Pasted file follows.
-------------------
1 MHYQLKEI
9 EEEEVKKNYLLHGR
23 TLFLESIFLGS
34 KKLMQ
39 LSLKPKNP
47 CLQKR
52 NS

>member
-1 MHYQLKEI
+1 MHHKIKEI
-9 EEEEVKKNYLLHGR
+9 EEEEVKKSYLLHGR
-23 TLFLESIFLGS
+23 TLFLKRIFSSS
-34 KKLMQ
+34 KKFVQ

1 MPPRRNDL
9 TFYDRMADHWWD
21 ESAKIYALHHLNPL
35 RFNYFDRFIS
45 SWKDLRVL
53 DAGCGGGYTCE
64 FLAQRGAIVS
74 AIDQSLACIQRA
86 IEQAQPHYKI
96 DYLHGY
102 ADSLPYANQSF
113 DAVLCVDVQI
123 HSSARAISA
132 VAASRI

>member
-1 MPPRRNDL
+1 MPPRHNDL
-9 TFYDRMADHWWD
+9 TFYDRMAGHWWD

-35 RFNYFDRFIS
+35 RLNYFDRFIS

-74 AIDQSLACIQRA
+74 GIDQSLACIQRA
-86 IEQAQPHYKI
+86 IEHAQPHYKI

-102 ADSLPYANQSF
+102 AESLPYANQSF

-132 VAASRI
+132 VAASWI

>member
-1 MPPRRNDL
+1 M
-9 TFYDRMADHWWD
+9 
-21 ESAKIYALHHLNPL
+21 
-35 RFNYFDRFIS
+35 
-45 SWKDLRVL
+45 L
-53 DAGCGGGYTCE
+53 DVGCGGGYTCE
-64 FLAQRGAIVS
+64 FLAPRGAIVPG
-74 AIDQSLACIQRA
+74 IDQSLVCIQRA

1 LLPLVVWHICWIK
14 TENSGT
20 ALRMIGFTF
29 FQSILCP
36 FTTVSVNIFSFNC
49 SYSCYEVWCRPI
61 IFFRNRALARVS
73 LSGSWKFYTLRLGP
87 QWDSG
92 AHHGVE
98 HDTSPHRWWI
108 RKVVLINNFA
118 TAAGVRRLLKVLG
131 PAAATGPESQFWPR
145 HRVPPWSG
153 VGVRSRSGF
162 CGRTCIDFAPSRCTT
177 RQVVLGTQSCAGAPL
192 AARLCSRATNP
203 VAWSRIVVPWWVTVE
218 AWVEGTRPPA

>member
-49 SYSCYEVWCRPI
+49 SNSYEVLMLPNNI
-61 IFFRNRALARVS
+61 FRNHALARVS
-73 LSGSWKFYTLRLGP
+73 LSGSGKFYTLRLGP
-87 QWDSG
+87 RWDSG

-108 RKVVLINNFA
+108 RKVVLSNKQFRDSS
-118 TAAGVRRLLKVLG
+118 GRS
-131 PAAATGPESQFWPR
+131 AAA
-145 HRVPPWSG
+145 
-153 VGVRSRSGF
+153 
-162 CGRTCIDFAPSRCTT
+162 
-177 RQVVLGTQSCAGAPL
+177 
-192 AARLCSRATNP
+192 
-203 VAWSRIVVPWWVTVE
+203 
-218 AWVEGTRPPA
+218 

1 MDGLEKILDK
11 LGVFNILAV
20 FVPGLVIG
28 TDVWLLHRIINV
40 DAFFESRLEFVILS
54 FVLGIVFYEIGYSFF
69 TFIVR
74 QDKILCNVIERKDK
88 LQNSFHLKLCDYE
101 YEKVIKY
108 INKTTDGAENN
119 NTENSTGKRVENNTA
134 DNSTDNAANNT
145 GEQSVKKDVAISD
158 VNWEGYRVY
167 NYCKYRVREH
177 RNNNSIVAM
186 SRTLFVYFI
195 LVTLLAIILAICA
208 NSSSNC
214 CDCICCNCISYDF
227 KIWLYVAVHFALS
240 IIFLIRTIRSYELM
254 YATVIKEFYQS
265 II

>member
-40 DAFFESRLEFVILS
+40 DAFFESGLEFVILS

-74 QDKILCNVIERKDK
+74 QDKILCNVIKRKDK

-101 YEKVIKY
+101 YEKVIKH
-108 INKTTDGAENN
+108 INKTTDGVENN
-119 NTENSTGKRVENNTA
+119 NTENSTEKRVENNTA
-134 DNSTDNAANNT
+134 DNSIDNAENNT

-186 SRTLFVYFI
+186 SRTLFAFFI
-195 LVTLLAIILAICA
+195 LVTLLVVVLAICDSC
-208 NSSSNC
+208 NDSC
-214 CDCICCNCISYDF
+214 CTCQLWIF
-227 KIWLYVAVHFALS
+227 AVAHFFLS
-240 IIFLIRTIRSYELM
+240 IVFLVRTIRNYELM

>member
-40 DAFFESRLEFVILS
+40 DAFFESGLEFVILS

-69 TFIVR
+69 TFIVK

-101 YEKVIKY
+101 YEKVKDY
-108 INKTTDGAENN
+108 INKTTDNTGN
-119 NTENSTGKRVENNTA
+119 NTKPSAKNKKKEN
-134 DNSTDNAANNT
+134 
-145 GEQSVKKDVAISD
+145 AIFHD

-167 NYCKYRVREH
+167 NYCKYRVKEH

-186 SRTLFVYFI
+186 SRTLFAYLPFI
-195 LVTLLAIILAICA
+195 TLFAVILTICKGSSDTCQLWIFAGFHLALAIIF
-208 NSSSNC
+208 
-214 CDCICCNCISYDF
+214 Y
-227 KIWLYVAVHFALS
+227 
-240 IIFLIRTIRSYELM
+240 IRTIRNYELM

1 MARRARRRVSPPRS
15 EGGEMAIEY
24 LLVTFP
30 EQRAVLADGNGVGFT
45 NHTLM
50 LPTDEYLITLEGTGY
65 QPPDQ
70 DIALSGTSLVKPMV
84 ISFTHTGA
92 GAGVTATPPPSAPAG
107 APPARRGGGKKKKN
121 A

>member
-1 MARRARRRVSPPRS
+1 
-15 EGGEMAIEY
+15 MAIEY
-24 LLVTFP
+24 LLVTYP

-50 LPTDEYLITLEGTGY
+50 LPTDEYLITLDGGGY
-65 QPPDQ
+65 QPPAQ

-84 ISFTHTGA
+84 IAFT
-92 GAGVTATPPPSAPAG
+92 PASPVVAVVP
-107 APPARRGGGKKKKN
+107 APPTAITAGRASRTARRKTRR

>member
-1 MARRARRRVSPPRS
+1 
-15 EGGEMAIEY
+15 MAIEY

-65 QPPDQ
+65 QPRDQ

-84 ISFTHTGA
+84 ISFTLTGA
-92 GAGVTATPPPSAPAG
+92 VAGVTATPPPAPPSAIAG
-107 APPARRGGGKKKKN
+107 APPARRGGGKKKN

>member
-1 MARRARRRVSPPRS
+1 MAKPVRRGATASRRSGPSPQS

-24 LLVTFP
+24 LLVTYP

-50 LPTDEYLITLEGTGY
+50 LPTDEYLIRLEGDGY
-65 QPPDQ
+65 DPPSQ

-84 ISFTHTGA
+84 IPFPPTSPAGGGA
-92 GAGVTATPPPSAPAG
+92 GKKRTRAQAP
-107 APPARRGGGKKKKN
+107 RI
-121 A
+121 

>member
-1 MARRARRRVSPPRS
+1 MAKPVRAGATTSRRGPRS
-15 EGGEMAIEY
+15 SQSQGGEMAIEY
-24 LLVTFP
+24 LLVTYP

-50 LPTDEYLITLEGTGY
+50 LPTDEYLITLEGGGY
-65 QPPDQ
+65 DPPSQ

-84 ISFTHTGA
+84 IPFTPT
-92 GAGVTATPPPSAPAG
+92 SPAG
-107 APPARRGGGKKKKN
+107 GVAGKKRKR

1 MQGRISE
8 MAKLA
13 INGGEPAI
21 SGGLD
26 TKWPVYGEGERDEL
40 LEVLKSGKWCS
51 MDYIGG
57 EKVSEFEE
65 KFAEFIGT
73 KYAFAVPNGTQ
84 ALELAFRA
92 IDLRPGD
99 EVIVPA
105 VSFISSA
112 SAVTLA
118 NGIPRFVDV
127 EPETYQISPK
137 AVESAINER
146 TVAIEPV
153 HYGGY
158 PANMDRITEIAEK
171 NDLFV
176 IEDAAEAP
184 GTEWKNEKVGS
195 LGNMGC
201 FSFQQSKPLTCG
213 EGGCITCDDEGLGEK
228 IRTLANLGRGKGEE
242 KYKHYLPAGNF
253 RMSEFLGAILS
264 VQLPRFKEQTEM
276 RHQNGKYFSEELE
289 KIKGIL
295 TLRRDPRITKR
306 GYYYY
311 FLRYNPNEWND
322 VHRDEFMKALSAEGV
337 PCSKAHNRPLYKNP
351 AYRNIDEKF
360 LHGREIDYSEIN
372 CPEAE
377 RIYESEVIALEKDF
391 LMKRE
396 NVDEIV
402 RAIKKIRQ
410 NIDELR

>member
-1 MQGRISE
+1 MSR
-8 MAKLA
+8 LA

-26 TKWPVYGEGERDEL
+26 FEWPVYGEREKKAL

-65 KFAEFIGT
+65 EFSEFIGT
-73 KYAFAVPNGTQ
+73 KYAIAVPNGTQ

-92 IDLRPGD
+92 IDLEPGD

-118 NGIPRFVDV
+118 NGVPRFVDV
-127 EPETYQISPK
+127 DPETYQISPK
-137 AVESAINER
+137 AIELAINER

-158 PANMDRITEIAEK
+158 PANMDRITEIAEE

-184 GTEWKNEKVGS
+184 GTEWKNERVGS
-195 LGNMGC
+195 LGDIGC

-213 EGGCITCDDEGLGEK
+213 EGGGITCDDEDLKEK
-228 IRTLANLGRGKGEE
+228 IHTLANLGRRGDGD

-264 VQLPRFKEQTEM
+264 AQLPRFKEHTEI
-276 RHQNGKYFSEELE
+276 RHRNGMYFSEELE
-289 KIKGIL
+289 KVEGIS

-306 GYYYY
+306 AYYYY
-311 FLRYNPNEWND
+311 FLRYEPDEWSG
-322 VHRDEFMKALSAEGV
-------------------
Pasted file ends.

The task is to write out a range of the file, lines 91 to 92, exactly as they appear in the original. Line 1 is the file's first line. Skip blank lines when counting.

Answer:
-87 QWDSG
+87 RWDSG